I called in our lens expert Rob Murray, who did a quick check with our handy LensAlign aid, and he reported that it was indeed backfocusing to the tune of more than an inch (when shot from the fairly common distance of 12 feet). Wow... over an inch can mean the difference between a good portrait and a lousy one with a lens that has such shallow DOF potential. Fortunately, and as I'm sure most reading this already know, this is easily fixed in-camera by simply micro-adjusting for that lens (if you camera body supports such a feature). By dialing in "-2" for the micro-adjust setting, we were able to remedy said back-focusing issue altogether.
[1:1 crop from above image]
At first I was sorely disappointed at the missed images and what felt like a wasted weekend, but in a lengthy discussion once again with Rob Murray he assured me that this was all very normal, and that most all high-end DSLR shooters need to micro-align from time to time. In discussing the shallow depth of field as it relates to nailing focus, and my wanting every shot to be dead on, he said: "You're trying to balance from a high wire between two skyscrapers in the breeze and yet wondering why it's a little wobbly sometimes." I guess that sums it up pretty well. Align your lenses to your camera body and then concentrate on your focus point, and your keeper rate will certainly increase a great deal.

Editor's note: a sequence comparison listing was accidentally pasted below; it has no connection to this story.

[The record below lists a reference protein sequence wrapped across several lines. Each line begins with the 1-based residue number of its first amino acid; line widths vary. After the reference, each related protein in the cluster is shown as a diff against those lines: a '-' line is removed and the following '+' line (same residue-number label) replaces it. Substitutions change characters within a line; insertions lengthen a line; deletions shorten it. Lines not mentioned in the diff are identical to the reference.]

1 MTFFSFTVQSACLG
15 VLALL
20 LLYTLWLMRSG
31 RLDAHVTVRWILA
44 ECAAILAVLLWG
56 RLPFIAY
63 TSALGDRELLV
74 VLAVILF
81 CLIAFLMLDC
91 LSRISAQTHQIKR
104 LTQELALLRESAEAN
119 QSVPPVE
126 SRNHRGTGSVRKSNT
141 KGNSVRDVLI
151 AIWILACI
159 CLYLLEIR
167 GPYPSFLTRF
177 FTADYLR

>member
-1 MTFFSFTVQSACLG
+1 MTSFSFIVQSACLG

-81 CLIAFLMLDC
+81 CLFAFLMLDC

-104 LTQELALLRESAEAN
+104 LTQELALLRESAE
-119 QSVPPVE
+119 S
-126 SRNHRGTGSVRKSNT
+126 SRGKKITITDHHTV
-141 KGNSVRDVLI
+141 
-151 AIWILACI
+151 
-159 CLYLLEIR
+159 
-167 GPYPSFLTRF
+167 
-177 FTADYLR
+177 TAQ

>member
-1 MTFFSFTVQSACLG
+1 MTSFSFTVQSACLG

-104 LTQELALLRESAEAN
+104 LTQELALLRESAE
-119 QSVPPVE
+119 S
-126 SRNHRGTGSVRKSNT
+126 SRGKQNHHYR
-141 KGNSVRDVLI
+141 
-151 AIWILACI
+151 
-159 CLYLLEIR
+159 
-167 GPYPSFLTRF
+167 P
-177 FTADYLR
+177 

(For more on lens aligning via AF micro-adjustments in-camera, see this helpful article from our friends over at LensRentals. And to purchase a lens alignment kit such as the one we use here in our lab, see our friends over at B&H Photo and they'll fix you right up!)